Specialist palliative care services in the community are continuing to lead to more people being able to die at home, according to a new report from the National Council for Palliative Care (NCPC) and Public Health England (PHE).
Latest figures from the new report, National Survey of Patient Activity Data for Specialist Palliative Care Services, Minimum Data Set for 2012 to 2013 (MDS), show that nearly half the people receiving specialist palliative care in the community (46.2%) died in their own home – the place where most people say they want to die. This compares with just over 1 in 5 (21.8%) nationally.
The MDS report also finds that nearly half (45%) of the people referred to a specialist palliative care inpatient service are discharged. Of these the majority (85%) were discharged to their home, dispelling the myth that people only go into a hospice to die.
Continued progress has also been made in opening up specialist palliative care services to non-cancer patients, although there remains a long way to go. The most striking increase is in hospital support, where diagnoses other than cancer now account for over a quarter (27%) of new patients. In outpatient and day care services people with diagnoses other than cancer also now account for over 1 in 5 of all diagnoses. For specialist palliative care inpatient units the proportion of new patients with a diagnosis other than cancer has increased from 3% in 1997 to 1998 to 12%. Despite these increases the rates are still low as cancer accounts for around 29% of all deaths.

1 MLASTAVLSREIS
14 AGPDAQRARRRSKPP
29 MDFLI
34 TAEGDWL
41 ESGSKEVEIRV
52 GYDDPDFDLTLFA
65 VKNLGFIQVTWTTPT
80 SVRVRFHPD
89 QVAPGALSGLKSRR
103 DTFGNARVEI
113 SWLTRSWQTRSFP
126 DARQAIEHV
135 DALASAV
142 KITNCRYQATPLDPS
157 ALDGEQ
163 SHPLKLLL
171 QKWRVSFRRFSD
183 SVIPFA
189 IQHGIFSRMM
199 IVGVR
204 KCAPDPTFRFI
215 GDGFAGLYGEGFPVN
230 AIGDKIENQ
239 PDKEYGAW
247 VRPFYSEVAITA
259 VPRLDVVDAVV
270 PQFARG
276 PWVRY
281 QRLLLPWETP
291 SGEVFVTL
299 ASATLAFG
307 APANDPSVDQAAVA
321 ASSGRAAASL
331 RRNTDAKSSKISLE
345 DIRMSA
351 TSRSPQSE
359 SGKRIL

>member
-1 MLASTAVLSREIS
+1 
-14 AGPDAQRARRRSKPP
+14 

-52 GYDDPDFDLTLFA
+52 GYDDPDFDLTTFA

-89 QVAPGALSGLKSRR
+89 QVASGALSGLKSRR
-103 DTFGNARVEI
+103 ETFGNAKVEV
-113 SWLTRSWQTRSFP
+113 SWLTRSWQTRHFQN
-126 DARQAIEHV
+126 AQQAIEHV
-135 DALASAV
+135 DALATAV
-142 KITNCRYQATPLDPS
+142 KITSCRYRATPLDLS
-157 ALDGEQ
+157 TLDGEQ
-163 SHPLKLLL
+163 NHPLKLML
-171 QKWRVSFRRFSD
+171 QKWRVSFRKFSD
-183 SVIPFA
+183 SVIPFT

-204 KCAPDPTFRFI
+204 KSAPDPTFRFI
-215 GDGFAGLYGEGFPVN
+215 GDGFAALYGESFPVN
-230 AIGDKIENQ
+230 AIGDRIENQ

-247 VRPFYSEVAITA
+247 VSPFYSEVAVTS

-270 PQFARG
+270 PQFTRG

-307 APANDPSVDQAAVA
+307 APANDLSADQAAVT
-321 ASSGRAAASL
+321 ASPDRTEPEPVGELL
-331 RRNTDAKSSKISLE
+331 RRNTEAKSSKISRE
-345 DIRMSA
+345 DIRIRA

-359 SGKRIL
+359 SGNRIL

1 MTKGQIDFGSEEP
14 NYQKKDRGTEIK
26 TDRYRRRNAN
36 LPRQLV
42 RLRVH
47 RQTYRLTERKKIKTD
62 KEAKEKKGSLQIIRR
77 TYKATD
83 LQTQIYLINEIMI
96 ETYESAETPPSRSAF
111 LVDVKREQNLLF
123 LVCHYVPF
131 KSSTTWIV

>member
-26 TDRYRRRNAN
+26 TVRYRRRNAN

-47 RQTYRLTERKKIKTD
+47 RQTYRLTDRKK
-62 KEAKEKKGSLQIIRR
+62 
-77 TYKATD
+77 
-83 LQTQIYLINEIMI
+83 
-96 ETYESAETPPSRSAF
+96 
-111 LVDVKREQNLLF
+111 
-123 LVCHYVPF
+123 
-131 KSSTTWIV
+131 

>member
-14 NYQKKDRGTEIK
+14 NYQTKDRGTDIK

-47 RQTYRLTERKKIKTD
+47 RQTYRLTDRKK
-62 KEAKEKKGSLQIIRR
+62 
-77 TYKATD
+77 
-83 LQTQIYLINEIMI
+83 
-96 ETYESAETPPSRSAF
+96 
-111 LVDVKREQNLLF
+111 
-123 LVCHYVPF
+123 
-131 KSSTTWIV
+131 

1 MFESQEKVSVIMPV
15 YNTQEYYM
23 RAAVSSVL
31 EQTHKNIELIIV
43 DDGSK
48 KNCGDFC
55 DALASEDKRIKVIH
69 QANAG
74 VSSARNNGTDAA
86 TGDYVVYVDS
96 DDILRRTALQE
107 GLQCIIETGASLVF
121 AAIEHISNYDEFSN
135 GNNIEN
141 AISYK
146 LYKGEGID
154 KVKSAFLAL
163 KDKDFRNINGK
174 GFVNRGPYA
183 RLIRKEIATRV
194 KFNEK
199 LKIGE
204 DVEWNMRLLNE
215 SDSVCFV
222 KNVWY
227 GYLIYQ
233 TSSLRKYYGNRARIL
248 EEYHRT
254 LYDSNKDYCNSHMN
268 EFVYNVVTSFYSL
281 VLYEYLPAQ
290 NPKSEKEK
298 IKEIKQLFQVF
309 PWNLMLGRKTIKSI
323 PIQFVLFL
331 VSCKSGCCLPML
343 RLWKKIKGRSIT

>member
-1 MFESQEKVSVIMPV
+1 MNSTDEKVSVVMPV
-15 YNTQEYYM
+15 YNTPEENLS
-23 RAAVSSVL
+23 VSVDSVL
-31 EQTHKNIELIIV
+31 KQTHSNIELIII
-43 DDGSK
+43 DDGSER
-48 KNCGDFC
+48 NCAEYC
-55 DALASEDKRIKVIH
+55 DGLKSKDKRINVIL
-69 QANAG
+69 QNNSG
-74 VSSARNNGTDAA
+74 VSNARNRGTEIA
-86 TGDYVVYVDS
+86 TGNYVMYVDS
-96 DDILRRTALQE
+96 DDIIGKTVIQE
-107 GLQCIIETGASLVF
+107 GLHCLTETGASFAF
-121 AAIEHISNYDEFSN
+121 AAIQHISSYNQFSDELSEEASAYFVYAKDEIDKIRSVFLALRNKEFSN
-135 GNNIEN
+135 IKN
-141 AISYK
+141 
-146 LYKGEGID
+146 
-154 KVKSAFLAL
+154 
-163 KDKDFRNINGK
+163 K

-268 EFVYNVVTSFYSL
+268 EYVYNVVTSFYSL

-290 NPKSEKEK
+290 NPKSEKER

Although almost two-thirds (66%) of specialist palliative care providers responded to the MDS survey, response rates varied widely across the country, ranging from 89% in Cheshire and the Mersey to just 33% in Northern England. Once again it also proved difficult to capture comprehensive data of the ethnicity of people being seen by specialist palliative care services.
Professor Julia Verne, Clinical Lead for PHE’s National End of Life Care Intelligence Network, said:
Every 70 seconds someone in England dies. Around half still die in hospital. Specialist palliative care services working together with community services are essential to supporting patients if they choose to die at home. This survey, the only source of data on the range of services provided by specialist palliative care services, shows some important trends and demonstrates how these services are responding to patient choice.
The report is available from the National Council for Palliative Care and PHE’s National End of Life Care Intelligence Network websites.
Read the NCPC media release.
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About the National End of Life Care Intelligence Network
The National End of Life Care Intelligence Network was established in 2010 to improve the data and intelligence available to support the NHS and its partners to commission and deliver quality end of life care. For more information, see the National End of Life Care Intelligence Network website.